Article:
The one that’s going to stay with me, though, is the image of a guy with a baseball cap leading a group of kids (not his own) in play.
He’s just an ordinary guy with a “let’s play” attitude, someone who’s clearly got camp or similar experience working with kids. Like a pied piper, he asked a group of kids if they wanted to play and then led them through a series of games, taking advantage of the physical features specific to the space.
From where I sat, it looked like a lot of fun.
The kids got to move and giggle and take their minds off the delay. The adults around them got to lower their shoulders, soften their features, and lighten up a little bit.
Stuart Brown, Founder of the National Institute of Play, and author of Play: How It Shapes the Brain, Opens the Imagination and Invigorates the Soul, spoke to Krista Tippett recently about the power of play in an episode of her podcast, On Being.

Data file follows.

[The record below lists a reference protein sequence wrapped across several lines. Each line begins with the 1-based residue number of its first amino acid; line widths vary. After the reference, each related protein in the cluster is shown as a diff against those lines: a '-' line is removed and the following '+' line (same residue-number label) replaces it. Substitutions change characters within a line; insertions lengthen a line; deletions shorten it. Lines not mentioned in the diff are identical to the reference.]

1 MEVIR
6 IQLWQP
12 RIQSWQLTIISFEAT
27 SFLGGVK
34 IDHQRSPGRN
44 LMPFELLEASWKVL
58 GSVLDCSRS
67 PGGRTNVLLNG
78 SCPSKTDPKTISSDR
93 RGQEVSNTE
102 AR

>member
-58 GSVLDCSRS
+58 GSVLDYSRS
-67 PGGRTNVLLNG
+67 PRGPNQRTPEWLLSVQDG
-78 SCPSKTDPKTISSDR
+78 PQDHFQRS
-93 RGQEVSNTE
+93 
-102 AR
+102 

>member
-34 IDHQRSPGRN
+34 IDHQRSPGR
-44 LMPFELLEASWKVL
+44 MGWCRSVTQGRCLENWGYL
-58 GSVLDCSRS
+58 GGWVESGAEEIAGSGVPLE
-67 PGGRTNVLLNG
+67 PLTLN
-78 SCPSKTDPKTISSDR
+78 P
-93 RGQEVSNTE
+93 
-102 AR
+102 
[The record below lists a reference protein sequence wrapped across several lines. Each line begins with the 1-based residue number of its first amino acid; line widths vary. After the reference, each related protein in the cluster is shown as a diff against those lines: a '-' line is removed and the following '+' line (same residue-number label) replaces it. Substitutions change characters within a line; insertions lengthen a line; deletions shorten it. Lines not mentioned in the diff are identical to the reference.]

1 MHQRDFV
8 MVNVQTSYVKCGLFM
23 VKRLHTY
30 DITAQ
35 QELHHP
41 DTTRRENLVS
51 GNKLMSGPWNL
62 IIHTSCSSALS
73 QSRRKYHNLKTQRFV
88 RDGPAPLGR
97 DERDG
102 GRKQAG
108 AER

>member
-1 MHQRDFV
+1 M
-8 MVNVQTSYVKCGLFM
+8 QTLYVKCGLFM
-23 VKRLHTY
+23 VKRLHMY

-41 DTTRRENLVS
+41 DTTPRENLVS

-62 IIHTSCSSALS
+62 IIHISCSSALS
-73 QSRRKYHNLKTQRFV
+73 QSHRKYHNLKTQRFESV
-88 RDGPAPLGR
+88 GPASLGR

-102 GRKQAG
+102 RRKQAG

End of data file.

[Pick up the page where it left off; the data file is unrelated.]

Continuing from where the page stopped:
Brown began to study play through his psychiatric work with violent criminals. In listening to their stories, he discovered a pattern: throughout their childhoods: they’d been denied the opportunity to play. This pattern led him to spend time with researchers like Jane Goodall, in order to learn everything he could about the science of play for animals and humans. What he recognized was the non-trivial need we all have for play.
Increasingly, researchers are realizing that we need opportunities for play every single day. Did you get that? Every. Single. Day.
Play is restorative. It sparks new insights, restores us, and opens us to new possibilities.
Have you played today?